Aluminium mating season: Three reasons why the 2023 negotiations won’t be like any other

For 35 years, aluminium buyers, sellers and traders from all over the world have come together at the International Aluminium Conference to kick off the mating season. In the lobby and networking spaces of this event, careful negotiations take place between consumers looking to secure supply, traders looking for arbitrage windows and producers looking for long-term deals.

This year’s mating season won’t be like any other. Here are three big reasons why.

1. European supply is tight

Supply of aluminium in Europe tightened significantly at the start of 2022; with capacity cuts and logistics issues are still causing bottlenecks and delays of units.

Labour shortages at the Port of Rotterdam are causing backlogs with sellers unable to unload vessels quickly, strikes across other European ports during the summer and a lack of trucking are all adding to the chaos.

There are aluminium units available, but they are sitting in the wrong locations such as Port Klang in Asia. And logistics issues mean there is little guarantee of them arriving quickly.

The Russian invasion of Ukraine also saw some consumers looking for an alternative to Russian-origin aluminium due to financing issues, which further tightened the available pool of units.

This pushed primary aluminium premiums in Europe up to all-time highs.

With tight supply in Europe causing a deficit market in the region, units were going direct to the consumer with less trader-to-trader business or spare units to flip.

Anyone with units on the ground in Europe is likely to have the upper hand and could hold out until prices are higher. If logistics issues remain a problem and demand in Asia increases, there will still be concerns over securing metal into Europe at a regular pace for 2023.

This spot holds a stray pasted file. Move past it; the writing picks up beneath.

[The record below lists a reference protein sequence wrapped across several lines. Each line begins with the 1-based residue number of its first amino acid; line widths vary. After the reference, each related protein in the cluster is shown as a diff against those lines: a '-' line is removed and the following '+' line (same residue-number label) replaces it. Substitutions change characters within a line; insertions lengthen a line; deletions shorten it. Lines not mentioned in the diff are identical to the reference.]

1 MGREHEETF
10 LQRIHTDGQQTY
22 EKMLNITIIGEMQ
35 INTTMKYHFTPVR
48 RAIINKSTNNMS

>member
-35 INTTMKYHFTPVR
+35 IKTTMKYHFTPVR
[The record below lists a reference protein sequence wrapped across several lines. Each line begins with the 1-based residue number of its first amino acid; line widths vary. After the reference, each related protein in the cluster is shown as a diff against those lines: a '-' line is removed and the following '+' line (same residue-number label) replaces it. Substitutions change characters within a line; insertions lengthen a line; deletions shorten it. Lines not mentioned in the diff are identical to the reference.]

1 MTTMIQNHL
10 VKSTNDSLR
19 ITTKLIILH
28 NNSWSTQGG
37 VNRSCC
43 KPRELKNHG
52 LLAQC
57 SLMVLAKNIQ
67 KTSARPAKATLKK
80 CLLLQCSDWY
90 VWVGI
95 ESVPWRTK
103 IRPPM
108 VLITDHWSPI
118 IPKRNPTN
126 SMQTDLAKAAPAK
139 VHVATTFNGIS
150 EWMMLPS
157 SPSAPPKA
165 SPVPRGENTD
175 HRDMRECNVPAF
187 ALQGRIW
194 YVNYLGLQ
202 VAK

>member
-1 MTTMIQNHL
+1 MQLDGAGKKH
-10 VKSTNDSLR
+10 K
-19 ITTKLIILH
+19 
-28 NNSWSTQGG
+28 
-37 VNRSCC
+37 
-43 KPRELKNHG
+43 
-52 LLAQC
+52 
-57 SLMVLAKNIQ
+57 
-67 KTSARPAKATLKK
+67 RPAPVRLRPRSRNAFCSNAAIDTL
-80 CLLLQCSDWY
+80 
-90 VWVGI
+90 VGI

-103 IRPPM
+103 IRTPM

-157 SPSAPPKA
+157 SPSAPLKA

But over the summer months, we expect to see the usual dip in demand – the question remains over whether the supply story will still outstrip the demand story.

If the logistics issues ease up, it could change the tenor of the negotiations by allowing material to more easily move into Europe. China’s demand picture will also play a key role in the availability of units.

As things stand today, we expect to see traders and consumers competing for 2023 supply contracts, with the whole industry exploring cost-effective and reliable ways of getting their metal to its end destination.

2. Aluminium production could become unprofitable in Europe

At the end of December 2021, we saw the curtailment at Alcoa’s San Ciprian aluminium smelter.

While production cuts were also seen at Hydro’s Slovalco plant in Slovakia and Romanian aluminium producer Alro.

The latest smelter cut took place outside Europe in June with Century Aluminum announcing plans to curtail its Hawesville smelter in the US.

Participants are concerned that there will likely be more cuts over the next few months if high inputs remain a factor.

Energy forwards are high through the summer, with costs likely to rise again as the Northern hemisphere winter begins, meaning there’s no clear path to profitability in 2022 for European aluminium producers.

The London Metal Exchange three-month LME price closed at $2,392 per tonne at the 5pm close on Tuesday, July 6, down from 14% from where it opened on June 1. By comparison, the three-month price was trading above $3,000 per tonne in April.

The big question is at what point the industry could see demand destruction. Could energy, raw materials and logistics costs get to a level that are too high for both producers and consumers? The negotiations all hinge on this delicate balance – if energy costs tip the European economy over into recession, it’s no longer a seller’s market, or anyone else’s.

3. Focus on sustainability grows

The role of ‘green’ aluminium also continues to rise, with a number of consumers looking to secure low-carbon aluminium during this year’s negotiations.

The ‘differential’ charged for low-carbon units has risen steadily over the past few months with the availability of these units also falling. Fastmarkets heard that some offers for 2023 now include up to $40 per tonne upcharge for P1020A units in Europe.

Consumer demand for green units is also now spreading to Asia and the United States too, with the whole supply chain focusing on its carbon footprint.

Register now to kick off the mating season at the International Aluminium Conference 2022. Come to the event and get the latest insights from industry leaders Ron Knapp, Hongqiao Group; Satish Pai, Hindalco; Ali Al Baqali, Alba and more.

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